Almost Musical: 'The Sky's the Limit'
One for his baby and one more for the sky.
The Sky's the LimitDirector: Edward H. Griffith
Cast: Fred Astaire, Joan Leslie
Distributor: Warner Archives
Rated: Not rated
USDVD release date: 2012-4-19
Lt. Fred Atkins (Fred Astaire) shoots down so many Japanese planes as a member of the Flying Tigers air squad that he's dragged into a coast-to-coast fundraising and publicity tour of the type we saw in Flags of Our Fathers. Bailing out of the assignment for the remainder of his leave, he spots Joan (Joan Leslie), a professional shutterbug who wants to do serious war photography like Margaret Bourke-White instead of celebrity shots in nightclubs. Fred immediately begins a campaign of making a pest of himself that today would lead to a restraining order.
Of course she's eventually charmed and worn down, but the most artificial contrivance of all is that he doesn't tell her he's in the military and about to go back on assignment. Why not? Only the writers know, but without such a wisp of a conflict, it couldn't be blown away like a dandelion in the last two minutes. We might say he's modest and avoids publicity, but that doesn't translate to needlessly misleading the woman you're in love with.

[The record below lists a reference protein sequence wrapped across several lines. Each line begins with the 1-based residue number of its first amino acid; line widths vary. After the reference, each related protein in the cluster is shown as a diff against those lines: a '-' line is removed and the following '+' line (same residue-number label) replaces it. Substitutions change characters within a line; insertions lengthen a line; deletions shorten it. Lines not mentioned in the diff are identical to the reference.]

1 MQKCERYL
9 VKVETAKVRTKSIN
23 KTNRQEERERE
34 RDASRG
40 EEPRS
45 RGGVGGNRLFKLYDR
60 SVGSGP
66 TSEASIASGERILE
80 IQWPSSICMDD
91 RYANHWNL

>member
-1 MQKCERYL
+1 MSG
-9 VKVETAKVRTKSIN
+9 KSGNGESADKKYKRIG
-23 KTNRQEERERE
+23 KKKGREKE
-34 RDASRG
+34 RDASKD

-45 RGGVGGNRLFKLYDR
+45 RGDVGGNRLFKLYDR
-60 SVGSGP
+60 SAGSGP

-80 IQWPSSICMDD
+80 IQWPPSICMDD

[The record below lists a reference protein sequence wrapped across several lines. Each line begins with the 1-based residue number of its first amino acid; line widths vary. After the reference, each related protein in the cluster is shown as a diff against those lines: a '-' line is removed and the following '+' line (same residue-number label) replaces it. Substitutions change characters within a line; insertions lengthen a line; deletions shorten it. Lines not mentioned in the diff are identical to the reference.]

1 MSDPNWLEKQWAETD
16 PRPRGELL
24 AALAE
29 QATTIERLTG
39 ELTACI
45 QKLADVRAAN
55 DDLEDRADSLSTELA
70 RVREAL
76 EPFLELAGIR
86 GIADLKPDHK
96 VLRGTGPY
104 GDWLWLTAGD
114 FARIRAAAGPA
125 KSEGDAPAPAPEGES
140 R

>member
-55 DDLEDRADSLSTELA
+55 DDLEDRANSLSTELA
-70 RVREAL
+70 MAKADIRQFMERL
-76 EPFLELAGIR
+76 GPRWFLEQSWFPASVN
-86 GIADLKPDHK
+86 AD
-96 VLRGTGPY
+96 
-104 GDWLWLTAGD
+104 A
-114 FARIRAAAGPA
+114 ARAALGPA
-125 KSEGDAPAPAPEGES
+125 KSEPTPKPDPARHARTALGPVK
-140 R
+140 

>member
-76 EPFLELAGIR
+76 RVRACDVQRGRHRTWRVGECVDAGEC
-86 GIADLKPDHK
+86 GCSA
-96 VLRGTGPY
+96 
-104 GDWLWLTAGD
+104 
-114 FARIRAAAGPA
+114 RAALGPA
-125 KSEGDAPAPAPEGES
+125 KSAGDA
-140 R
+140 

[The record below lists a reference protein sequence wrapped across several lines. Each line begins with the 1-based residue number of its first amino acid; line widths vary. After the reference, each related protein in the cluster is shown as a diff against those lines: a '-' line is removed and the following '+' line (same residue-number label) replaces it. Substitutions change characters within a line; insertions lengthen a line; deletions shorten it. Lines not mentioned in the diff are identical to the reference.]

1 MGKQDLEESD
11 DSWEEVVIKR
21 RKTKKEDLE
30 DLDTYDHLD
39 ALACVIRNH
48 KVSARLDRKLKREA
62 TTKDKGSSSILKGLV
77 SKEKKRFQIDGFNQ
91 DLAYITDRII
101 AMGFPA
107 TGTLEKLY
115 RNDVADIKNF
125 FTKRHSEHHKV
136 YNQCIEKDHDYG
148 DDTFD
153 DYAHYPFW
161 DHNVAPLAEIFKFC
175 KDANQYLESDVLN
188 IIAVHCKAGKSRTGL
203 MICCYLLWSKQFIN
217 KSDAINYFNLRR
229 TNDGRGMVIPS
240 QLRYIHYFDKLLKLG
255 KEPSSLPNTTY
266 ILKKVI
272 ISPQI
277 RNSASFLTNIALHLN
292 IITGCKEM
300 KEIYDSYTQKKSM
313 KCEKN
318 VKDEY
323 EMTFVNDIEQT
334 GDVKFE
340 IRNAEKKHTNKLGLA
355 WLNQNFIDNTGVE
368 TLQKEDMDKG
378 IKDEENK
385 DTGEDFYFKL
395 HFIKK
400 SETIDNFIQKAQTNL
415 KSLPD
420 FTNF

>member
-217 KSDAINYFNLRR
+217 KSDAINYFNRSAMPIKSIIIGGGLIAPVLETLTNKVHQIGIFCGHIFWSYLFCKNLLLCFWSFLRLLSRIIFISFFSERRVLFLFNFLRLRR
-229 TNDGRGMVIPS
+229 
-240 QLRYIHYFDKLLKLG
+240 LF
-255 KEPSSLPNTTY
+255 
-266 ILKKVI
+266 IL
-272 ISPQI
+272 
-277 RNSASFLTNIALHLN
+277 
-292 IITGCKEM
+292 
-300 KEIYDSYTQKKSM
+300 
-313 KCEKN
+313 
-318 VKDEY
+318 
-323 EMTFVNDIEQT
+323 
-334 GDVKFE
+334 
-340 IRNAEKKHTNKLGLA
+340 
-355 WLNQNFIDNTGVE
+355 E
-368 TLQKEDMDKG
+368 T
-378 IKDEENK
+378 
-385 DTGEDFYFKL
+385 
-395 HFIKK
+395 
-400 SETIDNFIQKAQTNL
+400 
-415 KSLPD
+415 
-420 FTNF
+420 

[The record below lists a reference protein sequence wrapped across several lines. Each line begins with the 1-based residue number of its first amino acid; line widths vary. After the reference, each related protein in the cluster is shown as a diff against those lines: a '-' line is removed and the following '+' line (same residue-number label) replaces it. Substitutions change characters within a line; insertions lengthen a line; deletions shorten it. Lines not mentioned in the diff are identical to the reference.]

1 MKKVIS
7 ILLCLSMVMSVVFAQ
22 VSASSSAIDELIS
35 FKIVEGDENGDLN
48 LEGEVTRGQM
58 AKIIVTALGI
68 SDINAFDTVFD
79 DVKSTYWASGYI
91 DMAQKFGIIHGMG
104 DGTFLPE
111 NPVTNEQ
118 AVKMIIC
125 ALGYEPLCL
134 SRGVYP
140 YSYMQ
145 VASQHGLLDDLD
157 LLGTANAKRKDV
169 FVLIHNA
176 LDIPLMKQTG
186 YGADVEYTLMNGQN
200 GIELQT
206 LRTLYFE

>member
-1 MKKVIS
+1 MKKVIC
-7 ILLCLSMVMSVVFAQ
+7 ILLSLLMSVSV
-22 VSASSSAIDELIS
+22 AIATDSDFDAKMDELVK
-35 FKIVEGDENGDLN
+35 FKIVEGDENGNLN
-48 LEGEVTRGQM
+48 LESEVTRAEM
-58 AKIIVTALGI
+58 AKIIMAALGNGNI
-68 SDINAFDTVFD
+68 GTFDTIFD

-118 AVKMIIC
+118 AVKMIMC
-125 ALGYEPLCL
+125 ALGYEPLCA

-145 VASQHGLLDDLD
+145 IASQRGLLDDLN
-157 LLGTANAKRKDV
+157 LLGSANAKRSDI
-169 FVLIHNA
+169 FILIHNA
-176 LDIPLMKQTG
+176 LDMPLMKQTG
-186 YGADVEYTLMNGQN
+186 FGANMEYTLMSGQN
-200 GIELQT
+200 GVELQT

This modest RKO item (now available on-demand through Warner Archive) isn't a full-blown musical. However, there are three songs by Johnny Mercer and Harold Arlen--which ain't hay--and two of the tunes are immortal. Joan sings "My Shining Hour" in a nightclub, and this becomes a recurring theme. She and Fred dance to it on a terrace, and they also dance to a lively novelty at a USO club. These are moments of pure joy. Near the end, Fred sings "One for My Baby and One More for the Road" before bursting into an energetic routine on a bar and smashing a lot of glasses. These scenes, running maybe 10 or 12 minutes of screen time out of the movie's 90, could go into an Astaire anthology while the rest of the picture is mostly for sitting through without too great irritation.
Robert Ryan looks out of place in an early role as Fred's buddy, but the only supporting character worth mentioning is Joan's boss Robert Benchley, who delivers one of his patented routines of the hemming and hawing after-dinner speech. Depending on your sense of humor, he's either hilarious or stops the show dead; we think his sense of timing and naturalism foreshadow today's humor of discomfort, which may be why it seems a tad out of place amid the general artifice.